May 2005
Volume 46, Issue 13
ARVO Annual Meeting Abstract  |   May 2005
A Mathematical Model for Estimating Degree of Accommodation by Defocus Curves
Author Affiliations & Notes
  • M.J. Trager
    Ophthalmology, University of California, San Francisco, San Francisco, CA
  • R.M. Vagefi
    Ophthalmology, University of California, San Francisco, San Francisco, CA
  • S.D. McLeod
    Ophthalmology, University of California, San Francisco, San Francisco, CA
  • Footnotes
    Commercial Relationships  M.J. Trager, None; R.M. Vagefi, None; S.D. McLeod, None.
  • Footnotes
    Support  None.
Investigative Ophthalmology & Visual Science May 2005, Vol.46, 717. doi:
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      M.J. Trager, R.M. Vagefi, S.D. McLeod; A Mathematical Model for Estimating Degree of Accommodation by Defocus Curves . Invest. Ophthalmol. Vis. Sci. 2005;46(13):717.

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      © ARVO (1962-2015); The Authors (2016-present)

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Abstract: : Purpose: With the development of new accommodative intraocular lenses, quantitative methods of estimating accommodation are necessary. Defocus curves have been used to estimate accommodative range, but incorporate both depth of focus as well as true accommodation. The purpose of this study is to propose a novel mathematical model for estimating accommodation using defocus curves of phakic and pseudophakic individuals. Methods: Twenty–four patients, including 8 pseudophakics and 16 phakics of various ages, were refracted to best corrected visual acuity. Minus power lenses were then added in 0.5 diopter intervals until visual acuity was reduced by more than three lines. Returning to the original refraction, plus power lenses were added in a similar fashion. Resulting defocus curves were plotted as logMAR against diopters of lenses added. A second degree best–fit curve was produced for minus and plus power lenses, respectively. The integral, or area under the curve, was calculated for each curve at 1.5 diopters of defocus. Assuming that true accommodation is limited to the minus curve, and that depth of focus is symmetrically distributed over both plus and minus curves, accommodation (Ac) was estimated by determining the difference between the integrals of the plus and minus curves for each patient, where higher Ac values are expected to correlate with greater degree of accommodation. Means and ranges of Ac were compared among age groups, phakic, and pseudophakic patients, to demonstrate consistency within each group and appropriate variability between groups for this model. Results: Eight pseudophakics, with a mean age of 76, had a mean Ac of 1.044 with a range of –.466 to 2.495. Sixteen phakics, with a mean age of 47, had a mean Ac of 1.623 with a range of –.466 to 4.94. Phakic patients in their 20th, 30 th, 40 th, 50 th, 60 th, and 70 th decade of life had mean Ac’s of 2.506, 2.0517, 2.616, 1.3572, 0.092, and 1.75, respectively. As expected, patients in their forties had the widest range of Ac values, from –.1002 to 5.1993. Among patients in their seventies, the mean Ac was calculated as 1.74645 for two phakics and 0.0058525 for 3 pseudophakics. Conclusions: A new mathematical model of analyzing defocus curves to estimate degree of accommodation is proposed. By accounting for depth of focus and variation in the shape of defocus curves, this model may serve as a useful alternative to previous methods of defocus curve analysis.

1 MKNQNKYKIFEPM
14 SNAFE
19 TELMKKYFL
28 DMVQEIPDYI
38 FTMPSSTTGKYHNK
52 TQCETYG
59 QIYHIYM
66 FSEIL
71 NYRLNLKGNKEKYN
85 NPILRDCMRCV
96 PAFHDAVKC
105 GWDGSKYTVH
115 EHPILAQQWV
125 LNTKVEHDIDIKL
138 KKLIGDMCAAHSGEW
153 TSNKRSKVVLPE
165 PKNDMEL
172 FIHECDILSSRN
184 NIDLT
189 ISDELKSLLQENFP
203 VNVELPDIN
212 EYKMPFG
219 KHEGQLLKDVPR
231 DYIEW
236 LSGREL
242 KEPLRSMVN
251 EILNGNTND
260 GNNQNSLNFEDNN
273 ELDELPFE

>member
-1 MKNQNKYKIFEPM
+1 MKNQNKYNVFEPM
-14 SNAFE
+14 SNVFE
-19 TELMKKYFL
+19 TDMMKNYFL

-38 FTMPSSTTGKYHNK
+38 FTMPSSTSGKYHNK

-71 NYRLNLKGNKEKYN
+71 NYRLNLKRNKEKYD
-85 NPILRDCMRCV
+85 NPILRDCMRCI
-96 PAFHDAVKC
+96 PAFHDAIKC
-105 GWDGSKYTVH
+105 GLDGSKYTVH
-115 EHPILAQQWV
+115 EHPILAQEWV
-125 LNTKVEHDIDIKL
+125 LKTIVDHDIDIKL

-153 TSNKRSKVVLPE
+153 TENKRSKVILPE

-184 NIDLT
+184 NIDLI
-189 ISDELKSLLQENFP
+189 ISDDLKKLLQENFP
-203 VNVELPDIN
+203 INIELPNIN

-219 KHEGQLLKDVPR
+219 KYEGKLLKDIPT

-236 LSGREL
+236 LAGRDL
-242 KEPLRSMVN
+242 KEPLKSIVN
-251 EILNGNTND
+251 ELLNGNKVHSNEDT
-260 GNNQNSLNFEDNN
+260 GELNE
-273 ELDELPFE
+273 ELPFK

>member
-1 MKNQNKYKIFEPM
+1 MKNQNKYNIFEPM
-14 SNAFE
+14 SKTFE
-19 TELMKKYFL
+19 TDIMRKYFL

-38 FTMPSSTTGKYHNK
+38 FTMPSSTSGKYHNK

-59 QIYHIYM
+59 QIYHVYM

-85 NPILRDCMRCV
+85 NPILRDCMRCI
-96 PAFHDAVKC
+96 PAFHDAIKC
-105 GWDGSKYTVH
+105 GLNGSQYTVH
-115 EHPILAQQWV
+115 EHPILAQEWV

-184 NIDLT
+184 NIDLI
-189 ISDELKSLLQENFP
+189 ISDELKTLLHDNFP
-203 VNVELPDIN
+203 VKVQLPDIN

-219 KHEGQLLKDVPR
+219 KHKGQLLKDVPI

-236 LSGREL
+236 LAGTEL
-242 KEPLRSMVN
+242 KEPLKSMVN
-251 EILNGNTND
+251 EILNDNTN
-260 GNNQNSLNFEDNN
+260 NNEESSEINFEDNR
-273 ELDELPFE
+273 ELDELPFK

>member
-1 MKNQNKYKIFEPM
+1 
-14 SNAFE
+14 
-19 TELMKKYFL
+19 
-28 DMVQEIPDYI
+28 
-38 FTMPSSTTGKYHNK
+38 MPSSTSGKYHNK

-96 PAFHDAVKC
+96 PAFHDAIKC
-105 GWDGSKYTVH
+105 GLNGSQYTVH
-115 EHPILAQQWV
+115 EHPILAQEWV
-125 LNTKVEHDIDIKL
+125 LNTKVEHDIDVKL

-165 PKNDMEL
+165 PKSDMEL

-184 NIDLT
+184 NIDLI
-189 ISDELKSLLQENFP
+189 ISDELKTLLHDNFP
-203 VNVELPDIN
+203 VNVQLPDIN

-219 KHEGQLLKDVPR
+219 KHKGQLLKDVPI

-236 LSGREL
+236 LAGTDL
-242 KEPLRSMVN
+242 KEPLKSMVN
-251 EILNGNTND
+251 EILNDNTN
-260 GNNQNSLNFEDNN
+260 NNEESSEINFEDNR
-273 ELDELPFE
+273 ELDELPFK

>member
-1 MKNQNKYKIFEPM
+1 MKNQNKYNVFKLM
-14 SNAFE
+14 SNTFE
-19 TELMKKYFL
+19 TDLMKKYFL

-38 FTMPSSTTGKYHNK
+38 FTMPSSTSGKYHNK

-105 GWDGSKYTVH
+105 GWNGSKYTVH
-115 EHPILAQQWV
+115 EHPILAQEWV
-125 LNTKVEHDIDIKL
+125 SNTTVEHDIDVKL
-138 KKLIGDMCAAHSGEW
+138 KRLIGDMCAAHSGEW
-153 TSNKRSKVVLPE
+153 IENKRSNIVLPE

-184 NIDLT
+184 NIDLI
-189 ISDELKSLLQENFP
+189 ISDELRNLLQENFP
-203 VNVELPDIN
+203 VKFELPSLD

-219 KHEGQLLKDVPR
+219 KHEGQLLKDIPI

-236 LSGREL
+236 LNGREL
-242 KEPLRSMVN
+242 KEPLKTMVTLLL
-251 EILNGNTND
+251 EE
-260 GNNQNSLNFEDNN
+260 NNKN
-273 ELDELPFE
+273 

Keywords: treatment outcomes of cataract surgery • small incision cataract surgery • refraction 

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